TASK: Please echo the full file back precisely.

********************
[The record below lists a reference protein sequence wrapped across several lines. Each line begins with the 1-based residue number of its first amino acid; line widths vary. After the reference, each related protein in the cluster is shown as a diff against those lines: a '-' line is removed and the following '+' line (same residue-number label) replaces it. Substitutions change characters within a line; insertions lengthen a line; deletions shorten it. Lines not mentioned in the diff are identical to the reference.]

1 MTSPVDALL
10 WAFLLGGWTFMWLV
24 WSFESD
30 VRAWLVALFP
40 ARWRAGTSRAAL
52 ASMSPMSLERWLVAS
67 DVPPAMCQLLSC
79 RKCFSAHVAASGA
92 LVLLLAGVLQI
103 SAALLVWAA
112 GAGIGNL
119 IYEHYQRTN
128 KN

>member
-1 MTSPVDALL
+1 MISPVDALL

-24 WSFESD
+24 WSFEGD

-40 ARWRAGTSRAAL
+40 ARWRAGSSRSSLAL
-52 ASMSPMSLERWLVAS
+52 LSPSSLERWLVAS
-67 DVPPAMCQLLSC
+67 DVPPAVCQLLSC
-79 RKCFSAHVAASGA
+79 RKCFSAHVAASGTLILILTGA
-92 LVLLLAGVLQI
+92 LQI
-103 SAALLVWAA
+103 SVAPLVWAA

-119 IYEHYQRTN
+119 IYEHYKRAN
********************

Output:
[The record below lists a reference protein sequence wrapped across several lines. Each line begins with the 1-based residue number of its first amino acid; line widths vary. After the reference, each related protein in the cluster is shown as a diff against those lines: a '-' line is removed and the following '+' line (same residue-number label) replaces it. Substitutions change characters within a line; insertions lengthen a line; deletions shorten it. Lines not mentioned in the diff are identical to the reference.]

1 MTSPVDALL
10 WAFLLGGWTFMWLV
24 WSFESD
30 VRAWLVALFP
40 ARWRAGTSRAAL
52 ASMSPMSLERWLVAS
67 DVPPAMCQLLSC
79 RKCFSAHVAASGA
92 LVLLLAGVLQI
103 SAALLVWAA
112 GAGIGNL
119 IYEHYQRTN
128 KN

>member
-1 MTSPVDALL
+1 MISPVDALL

-24 WSFESD
+24 WSFEGD

-40 ARWRAGTSRAAL
+40 ARWRAGSSRSSLAL
-52 ASMSPMSLERWLVAS
+52 LSPSSLERWLVAS
-67 DVPPAMCQLLSC
+67 DVPPAVCQLLSC
-79 RKCFSAHVAASGA
+79 RKCFSAHVAASGTLILILTGA
-92 LVLLLAGVLQI
+92 LQI
-103 SAALLVWAA
+103 SVAPLVWAA

-119 IYEHYQRTN
+119 IYEHYKRAN